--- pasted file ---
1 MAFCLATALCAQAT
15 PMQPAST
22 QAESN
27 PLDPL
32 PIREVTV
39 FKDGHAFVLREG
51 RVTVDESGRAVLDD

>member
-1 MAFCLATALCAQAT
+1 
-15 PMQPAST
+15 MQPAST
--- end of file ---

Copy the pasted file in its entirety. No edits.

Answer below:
1 MAFCLATALCAQAT
15 PMQPAST
22 QAESN
27 PLDPL
32 PIREVTV
39 FKDGHAFVLREG
51 RVTVDESGRAVLDD

>member
-1 MAFCLATALCAQAT
+1 
-15 PMQPAST
+15 MQPAST